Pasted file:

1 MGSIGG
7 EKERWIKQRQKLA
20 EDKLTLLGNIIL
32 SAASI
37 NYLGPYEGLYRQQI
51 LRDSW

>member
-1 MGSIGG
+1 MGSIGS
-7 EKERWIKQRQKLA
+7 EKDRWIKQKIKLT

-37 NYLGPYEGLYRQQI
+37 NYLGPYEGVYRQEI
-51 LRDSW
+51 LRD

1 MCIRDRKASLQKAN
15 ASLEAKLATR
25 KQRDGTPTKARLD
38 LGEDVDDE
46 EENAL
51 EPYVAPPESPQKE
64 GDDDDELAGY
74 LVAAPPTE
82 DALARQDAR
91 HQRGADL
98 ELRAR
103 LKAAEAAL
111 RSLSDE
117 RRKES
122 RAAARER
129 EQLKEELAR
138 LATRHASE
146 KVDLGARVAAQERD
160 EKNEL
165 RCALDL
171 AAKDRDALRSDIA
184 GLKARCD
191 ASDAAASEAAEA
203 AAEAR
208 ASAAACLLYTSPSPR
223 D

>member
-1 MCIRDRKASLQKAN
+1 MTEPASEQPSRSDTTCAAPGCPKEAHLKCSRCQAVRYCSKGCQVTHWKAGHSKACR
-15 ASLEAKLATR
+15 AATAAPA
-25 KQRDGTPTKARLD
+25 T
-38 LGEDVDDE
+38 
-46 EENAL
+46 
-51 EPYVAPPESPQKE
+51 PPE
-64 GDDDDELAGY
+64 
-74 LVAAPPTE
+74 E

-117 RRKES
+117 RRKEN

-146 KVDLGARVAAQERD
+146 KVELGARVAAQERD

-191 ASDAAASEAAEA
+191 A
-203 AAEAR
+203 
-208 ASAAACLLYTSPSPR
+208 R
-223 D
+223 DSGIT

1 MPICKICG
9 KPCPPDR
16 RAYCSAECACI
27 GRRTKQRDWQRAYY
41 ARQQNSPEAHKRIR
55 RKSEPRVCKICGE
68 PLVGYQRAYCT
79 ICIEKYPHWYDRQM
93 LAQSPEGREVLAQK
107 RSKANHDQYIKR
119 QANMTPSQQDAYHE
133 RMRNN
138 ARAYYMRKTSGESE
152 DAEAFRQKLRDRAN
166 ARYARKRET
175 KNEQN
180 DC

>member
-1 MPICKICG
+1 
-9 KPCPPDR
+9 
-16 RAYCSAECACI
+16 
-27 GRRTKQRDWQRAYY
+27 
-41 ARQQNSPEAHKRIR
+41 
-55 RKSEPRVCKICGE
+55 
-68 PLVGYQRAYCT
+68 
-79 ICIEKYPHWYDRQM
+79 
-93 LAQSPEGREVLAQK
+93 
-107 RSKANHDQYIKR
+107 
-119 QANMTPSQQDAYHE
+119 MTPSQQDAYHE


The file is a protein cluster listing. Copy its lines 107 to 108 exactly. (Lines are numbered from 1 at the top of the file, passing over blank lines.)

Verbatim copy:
-107 RSKANHDQYIKR
+107 